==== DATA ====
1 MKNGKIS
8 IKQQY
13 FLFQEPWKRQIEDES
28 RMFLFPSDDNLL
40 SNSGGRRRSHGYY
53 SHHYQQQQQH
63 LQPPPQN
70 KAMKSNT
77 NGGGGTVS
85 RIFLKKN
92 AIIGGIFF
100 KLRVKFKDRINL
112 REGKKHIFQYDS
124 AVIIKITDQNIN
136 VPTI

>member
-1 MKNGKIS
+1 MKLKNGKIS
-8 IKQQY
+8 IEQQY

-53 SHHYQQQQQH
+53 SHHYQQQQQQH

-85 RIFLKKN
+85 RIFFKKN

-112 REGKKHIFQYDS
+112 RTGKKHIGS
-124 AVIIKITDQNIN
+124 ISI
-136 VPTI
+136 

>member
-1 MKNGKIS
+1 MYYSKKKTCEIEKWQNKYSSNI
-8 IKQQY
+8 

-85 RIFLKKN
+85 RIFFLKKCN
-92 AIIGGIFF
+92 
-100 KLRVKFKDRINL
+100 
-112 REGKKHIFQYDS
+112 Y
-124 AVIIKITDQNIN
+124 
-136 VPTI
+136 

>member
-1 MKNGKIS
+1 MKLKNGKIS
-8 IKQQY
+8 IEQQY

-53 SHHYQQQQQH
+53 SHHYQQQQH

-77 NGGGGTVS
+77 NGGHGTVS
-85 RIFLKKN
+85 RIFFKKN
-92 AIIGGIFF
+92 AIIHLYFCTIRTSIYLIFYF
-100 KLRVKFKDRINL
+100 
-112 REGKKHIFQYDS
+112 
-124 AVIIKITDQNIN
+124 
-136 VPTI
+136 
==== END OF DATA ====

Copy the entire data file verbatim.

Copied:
1 MKNGKIS
8 IKQQY
13 FLFQEPWKRQIEDES
28 RMFLFPSDDNLL
40 SNSGGRRRSHGYY
53 SHHYQQQQQH
63 LQPPPQN
70 KAMKSNT
77 NGGGGTVS
85 RIFLKKN
92 AIIGGIFF
100 KLRVKFKDRINL
112 REGKKHIFQYDS
124 AVIIKITDQNIN
136 VPTI

>member
-1 MKNGKIS
+1 MKLKNGKIS
-8 IKQQY
+8 IEQQY

-53 SHHYQQQQQH
+53 SHHYQQQQQQH

-85 RIFLKKN
+85 RIFFKKN

-112 REGKKHIFQYDS
+112 RTGKKHIGS
-124 AVIIKITDQNIN
+124 ISI
-136 VPTI
+136 

>member
-1 MKNGKIS
+1 MYYSKKKTCEIEKWQNKYSSNI
-8 IKQQY
+8 

-85 RIFLKKN
+85 RIFFLKKCN
-92 AIIGGIFF
+92 
-100 KLRVKFKDRINL
+100 
-112 REGKKHIFQYDS
+112 Y
-124 AVIIKITDQNIN
+124 
-136 VPTI
+136 

>member
-1 MKNGKIS
+1 MKLKNGKIS
-8 IKQQY
+8 IEQQY

-53 SHHYQQQQQH
+53 SHHYQQQQH

-77 NGGGGTVS
+77 NGGHGTVS
-85 RIFLKKN
+85 RIFFKKN
-92 AIIGGIFF
+92 AIIHLYFCTIRTSIYLIFYF
-100 KLRVKFKDRINL
+100 
-112 REGKKHIFQYDS
+112 
-124 AVIIKITDQNIN
+124 
-136 VPTI
+136 